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Serina Haders-Gonzalez


WCCDA Narrative Series | Nineteen

JAN 2023

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Evergreen Pool by WCCDA

My name is Serina Haders-Gonzalez, I’m 24 years old and my family has been a resident of White Center for the past 7 or so years. When I’m not binge watching all my comfort movies with my cat, I’m at my crossfit gym, Tilshift; which is also located in White Center, or thinking of the next antique shop to explore. 

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Image by Serina H-G

My mother was born and raised in South Seattle, whereas my father was born and raised in Mexico. I have 3 younger siblings who have gone to several of the schools in this area and I’m currently the manager at the Evergreen Aquatic Center, which is a public nonprofit pool located in and have been here for nearly 10 years. Growing up the oldest of 4 kids, I always felt that having compassion, patience and devotion were the 3 things I needed to have in order to be successful. This could be applied in caring for my siblings, working as an employee or just plainly being a member in society. 

At a young age I knew I not only wanted, but I needed to choose a career path where I could devote my time to helping as many people as I possibly can. In the words of someone who has guided me “Help turn someone else’s negative into a positive.” In high school I went through a program that helped me discover the best fit career for me. It would not only allow me to help my community, but it would allow me to help those who need it more than ever. Working in the fire service is the career path I’m working towards, because having the privilege to be trusted with somebody else's brother or sister is something I wouldn't take lightly. Just as I would hope someone would do for my own brothers and sisters.


One thing I’m really lucky to have in our community is diversity and unity. This community has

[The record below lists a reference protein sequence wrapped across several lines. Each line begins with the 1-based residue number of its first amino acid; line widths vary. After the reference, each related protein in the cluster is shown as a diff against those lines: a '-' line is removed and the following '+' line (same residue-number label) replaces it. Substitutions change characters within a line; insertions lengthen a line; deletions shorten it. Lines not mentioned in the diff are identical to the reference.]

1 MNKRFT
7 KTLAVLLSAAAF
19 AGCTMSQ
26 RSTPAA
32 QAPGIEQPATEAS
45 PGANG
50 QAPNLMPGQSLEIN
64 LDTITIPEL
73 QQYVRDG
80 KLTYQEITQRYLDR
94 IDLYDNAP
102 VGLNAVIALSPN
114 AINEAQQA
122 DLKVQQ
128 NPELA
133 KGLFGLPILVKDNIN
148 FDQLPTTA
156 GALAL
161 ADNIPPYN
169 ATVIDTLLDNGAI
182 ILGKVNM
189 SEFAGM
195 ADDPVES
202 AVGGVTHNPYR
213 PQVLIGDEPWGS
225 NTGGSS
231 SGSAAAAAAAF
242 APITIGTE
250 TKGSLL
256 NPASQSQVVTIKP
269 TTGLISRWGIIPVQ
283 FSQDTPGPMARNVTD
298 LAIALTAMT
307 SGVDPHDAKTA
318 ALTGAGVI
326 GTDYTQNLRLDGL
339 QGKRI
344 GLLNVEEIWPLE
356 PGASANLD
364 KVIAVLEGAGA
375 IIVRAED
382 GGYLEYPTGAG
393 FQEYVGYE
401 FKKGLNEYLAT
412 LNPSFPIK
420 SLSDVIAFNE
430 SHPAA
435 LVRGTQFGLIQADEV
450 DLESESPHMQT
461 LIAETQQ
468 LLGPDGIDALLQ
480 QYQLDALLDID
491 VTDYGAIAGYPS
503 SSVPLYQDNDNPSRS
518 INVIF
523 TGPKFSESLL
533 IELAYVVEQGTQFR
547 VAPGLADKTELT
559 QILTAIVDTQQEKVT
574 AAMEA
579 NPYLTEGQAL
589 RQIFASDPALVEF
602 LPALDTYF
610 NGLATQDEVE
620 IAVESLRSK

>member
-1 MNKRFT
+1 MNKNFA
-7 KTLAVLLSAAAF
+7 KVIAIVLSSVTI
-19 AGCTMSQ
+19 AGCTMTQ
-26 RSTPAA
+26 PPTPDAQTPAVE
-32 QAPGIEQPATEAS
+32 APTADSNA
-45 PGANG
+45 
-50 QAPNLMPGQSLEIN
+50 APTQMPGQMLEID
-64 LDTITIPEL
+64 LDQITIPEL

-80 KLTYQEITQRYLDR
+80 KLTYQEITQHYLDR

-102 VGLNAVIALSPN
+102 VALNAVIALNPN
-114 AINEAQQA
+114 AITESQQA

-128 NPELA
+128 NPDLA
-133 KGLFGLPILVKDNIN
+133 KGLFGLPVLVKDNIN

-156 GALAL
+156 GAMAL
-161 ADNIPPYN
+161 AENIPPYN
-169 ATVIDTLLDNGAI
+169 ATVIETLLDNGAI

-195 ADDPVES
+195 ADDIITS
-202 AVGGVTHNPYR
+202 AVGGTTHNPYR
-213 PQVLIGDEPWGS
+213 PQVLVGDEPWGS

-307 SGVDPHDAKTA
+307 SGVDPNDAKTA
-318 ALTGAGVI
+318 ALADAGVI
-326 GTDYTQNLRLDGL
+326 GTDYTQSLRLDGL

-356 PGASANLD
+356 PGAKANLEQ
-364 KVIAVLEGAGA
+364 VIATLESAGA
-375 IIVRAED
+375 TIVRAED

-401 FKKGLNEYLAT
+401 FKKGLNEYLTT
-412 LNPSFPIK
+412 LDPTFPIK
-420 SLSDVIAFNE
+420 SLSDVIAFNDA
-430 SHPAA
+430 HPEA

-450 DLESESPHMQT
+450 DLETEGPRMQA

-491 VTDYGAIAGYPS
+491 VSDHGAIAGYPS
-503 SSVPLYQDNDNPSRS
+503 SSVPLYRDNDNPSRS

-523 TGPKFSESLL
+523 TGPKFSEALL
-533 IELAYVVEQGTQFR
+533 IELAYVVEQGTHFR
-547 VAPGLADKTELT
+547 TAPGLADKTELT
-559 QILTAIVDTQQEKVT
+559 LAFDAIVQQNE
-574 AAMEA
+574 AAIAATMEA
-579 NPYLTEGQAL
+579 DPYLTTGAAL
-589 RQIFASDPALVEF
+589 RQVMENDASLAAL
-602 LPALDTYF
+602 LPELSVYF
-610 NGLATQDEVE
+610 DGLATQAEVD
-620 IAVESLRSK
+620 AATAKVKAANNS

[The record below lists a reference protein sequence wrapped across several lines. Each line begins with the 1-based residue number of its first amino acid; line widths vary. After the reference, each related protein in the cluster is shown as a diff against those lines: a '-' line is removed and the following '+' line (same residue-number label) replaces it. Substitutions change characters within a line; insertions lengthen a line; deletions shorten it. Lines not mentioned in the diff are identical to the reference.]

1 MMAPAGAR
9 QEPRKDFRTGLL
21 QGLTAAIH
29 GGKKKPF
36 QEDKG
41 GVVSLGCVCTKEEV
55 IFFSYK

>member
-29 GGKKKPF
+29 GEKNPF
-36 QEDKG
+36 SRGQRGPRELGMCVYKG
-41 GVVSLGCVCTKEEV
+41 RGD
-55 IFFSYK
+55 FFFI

had generations upon generations of families with all different walks of life. To be able to see

that around me and in my own family, is uplifting. As someone who has worked directly in White Center for nearly 10 years, our nonprofit has had its ups and downs. As a business that not only works with but also relies on its community, time and time again we have felt the compassion, patience and devotion of its people. As many, if not all businesses know, we’ve had a terrible struggle these past few years and I can say with all certainty our pool would not have remained open through those times without the grants and donations from our very own. In a time of need our White Center and other neighboring communities came together and pulled us from going under. When a community has those qualities, it’s difficult not to like it.

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When asked how I would imagine the future of our community, I always have a hard time answering these sorts of questions because I truly don’t know. There’s so many paths we take that can alter what we want or see for ourselves and others. I can only hope it’s a life that will encourage our children, humble our children and above all, welcome our children. One thing I do wish I could change would be the safety. I think there’s a large problem with gun violence and car accidents and I just wonder if there’s more our community can do to prevent these things.

Image by West Seattle Blog

I can’t think of anything [else to add] aside from the fact that I’ve worked in White Center as a swim instructor and lifeguard since I was 15 years old. I’ve met, connected and established a relationship with a large number of families that have come to our pool. If your student has taken swim lessons before, it’s likely I’ve been the first and last face you’ve seen when stopping by. Every family has left an impression on me and I can only strive to do the same for them.

End of Narrative

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